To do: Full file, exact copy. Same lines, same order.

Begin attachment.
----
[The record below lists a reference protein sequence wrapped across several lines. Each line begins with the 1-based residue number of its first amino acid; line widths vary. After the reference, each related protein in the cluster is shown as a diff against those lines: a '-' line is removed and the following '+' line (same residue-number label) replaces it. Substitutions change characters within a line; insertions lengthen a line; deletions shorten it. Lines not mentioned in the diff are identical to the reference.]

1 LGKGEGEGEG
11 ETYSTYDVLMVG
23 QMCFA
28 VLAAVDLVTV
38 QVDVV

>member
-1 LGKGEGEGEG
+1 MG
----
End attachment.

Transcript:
[The record below lists a reference protein sequence wrapped across several lines. Each line begins with the 1-based residue number of its first amino acid; line widths vary. After the reference, each related protein in the cluster is shown as a diff against those lines: a '-' line is removed and the following '+' line (same residue-number label) replaces it. Substitutions change characters within a line; insertions lengthen a line; deletions shorten it. Lines not mentioned in the diff are identical to the reference.]

1 LGKGEGEGEG
11 ETYSTYDVLMVG
23 QMCFA
28 VLAAVDLVTV
38 QVDVV

>member
-1 LGKGEGEGEG
+1 MG